Making the Transition

Frederick County students will return to school for the 2019-2020 academic year on Sept. 3. It is a time of change, particularly for students making the transition from elementary school into middle school, and middle school into high school.

Children who are used to being the oldest students in elementary school become the youngest students in middle school, and 8th graders who are used to being at the top in middle school find themselves at the bottom in high school. There are new lockers, new classrooms, new teachers, and new responsibilities and expectations. Some children and teens find the changes difficult to navigate on their own.

According to UNICEF, “Supportive and responsive relationships within the family are the building blocks of the social and emotional development required for children’s success in school.” But parents often find it difficult to recognize when their children are struggling.

“The biggest warning sign that a child or teen is having difficulty adjusting is a big change in personality,” said Kristine Boehmer, a licensed clinical professional counselor from Bright Horizons Family Counseling, LLC, in Urbana. “An outgoing kid might become more withdrawn, or a typically easygoing teen may become angry and defiant. These are not the usual, gradual changes we usually see with growth or the typical personality shifts as they try to figure out who they are, but a darker shift that lasts for weeks to months that often worsens as time goes on.”

A mood disorder study recently published in the Journal of Abnormal Psychology (2019) found that between the mid-2000s and 2017, “rates of recent serious psychological distress, past-year major depression episode, and past-year suicide-related outcomes (suicidal ideation, plans, attempts and deaths by suicide) increased among adolescents aged 12 to 17.”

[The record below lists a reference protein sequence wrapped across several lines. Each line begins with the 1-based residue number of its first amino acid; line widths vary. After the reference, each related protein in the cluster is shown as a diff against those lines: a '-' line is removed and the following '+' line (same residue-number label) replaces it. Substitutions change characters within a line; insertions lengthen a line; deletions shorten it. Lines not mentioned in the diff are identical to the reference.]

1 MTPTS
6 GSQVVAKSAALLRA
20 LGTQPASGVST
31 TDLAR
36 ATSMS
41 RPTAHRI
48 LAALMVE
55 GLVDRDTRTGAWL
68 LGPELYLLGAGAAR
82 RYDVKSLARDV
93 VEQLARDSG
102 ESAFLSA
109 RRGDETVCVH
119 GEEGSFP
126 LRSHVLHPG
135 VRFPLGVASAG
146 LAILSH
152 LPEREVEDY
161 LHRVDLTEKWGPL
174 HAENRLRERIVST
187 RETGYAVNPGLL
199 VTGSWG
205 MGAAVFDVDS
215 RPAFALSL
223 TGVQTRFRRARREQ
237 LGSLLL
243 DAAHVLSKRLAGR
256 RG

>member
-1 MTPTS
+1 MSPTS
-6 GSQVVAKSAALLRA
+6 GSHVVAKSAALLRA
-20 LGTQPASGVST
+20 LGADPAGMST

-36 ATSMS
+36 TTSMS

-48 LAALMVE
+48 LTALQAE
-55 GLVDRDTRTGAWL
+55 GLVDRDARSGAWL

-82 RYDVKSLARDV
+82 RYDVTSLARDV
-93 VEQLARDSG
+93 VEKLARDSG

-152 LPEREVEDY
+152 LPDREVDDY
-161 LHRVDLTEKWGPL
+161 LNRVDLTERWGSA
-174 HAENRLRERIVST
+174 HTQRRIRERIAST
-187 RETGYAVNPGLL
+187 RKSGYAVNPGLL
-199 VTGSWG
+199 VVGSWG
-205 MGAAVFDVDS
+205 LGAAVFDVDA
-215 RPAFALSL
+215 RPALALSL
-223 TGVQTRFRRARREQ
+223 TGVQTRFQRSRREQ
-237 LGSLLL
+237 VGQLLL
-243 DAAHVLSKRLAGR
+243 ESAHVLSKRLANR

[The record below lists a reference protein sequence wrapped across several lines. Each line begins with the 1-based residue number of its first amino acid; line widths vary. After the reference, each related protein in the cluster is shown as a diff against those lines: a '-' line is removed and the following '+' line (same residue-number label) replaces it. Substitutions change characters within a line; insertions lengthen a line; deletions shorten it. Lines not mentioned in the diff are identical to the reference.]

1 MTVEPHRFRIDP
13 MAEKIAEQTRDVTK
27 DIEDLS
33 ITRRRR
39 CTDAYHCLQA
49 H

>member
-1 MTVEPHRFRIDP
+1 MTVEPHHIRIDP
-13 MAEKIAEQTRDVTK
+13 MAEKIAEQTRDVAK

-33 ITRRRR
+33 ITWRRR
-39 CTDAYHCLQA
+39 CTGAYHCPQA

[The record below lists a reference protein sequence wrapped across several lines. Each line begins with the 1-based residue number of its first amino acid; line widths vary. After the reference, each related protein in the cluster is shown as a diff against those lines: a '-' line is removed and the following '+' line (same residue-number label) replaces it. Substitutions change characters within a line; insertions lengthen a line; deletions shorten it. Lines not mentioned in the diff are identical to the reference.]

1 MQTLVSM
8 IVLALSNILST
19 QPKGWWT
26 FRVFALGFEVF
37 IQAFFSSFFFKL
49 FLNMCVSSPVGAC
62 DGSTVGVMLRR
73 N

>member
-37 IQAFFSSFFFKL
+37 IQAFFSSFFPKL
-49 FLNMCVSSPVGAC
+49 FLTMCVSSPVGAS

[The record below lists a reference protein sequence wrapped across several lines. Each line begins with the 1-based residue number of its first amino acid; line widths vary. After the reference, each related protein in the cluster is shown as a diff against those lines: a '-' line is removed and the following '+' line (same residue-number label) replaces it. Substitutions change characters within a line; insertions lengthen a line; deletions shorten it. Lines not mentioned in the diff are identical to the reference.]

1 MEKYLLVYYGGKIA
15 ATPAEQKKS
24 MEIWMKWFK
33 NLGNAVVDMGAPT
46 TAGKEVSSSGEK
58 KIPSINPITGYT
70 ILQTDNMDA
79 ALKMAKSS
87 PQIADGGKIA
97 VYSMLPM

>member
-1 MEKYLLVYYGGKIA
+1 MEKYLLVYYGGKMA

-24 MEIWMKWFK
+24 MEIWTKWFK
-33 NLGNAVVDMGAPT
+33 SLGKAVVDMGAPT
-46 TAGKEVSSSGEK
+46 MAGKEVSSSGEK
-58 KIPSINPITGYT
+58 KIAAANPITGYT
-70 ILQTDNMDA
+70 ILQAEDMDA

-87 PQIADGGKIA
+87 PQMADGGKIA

But children don’t always look like they’re in distress. “The biggest piece parents tend to miss,” said Boehmer, “is that these kids can still have happy moments, but overall, they’re struggling.”

Boehmer helps parents and students find healthy coping mechanisms. “A simple mindfulness/grounding skill that most children, teens and adults find helpful is 5-4-3-2-1. Just take a moment to reach out with your five senses: What are 5 things you see? What are 4 things you can feel? What are 3 things you can hear? What are 2 things you can smell? What is 1 thing you can taste? If you can’t taste anything, you could add something to taste, like chewing a piece of gum.”

Boehmer said, “This technique helps someone bring themselves back to the present moment instead of getting caught up in the worries or thoughts in their mind.”

Parents can find support for their children through their child’s school guidance counselors as well as private mental health professionals. Another important local resource is Mental Health Association of Frederick, which offers free mental health services, including a 24-hour call center at 301.662.2255 as well as walk-in behavioral health services at 226 South Jefferson St., Frederick from noon to 8 p.m. Monday through Friday, and noon to 4 p.m. on Saturday and Sunday.

Other communication options available for children include Phone Friend for those in first through fifth grades at 301.694.8255; a live chat service at; and the Maryland Crisis Hotline at 1.800.422.0009. If your child is feeling suicidal, they can call the
National Suicide Prevention Lifeline at 1.800.273.8255 (TALK).


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